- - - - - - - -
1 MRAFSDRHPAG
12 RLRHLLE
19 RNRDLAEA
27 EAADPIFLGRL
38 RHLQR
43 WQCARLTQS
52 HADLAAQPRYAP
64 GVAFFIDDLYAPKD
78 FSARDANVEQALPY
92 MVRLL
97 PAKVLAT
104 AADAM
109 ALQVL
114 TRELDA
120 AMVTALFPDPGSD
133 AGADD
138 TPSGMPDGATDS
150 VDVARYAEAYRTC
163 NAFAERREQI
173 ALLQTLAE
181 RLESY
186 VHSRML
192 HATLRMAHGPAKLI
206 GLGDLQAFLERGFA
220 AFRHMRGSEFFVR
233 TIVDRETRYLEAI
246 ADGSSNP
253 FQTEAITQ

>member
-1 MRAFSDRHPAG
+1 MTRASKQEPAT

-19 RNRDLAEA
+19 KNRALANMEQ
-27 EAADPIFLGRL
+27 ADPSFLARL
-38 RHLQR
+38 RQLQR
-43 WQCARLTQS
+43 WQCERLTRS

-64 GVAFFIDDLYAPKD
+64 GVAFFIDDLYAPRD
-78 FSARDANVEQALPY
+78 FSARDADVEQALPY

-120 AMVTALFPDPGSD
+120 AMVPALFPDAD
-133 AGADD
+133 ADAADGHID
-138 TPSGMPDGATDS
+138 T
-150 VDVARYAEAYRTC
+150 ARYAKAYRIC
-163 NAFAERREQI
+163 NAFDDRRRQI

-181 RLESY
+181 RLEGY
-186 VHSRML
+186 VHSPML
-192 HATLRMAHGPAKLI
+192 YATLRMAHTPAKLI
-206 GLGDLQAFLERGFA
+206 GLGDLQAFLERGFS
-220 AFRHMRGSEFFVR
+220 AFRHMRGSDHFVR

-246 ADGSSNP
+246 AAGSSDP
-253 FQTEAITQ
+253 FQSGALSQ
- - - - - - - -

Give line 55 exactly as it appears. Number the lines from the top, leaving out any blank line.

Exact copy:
+181 RLEGY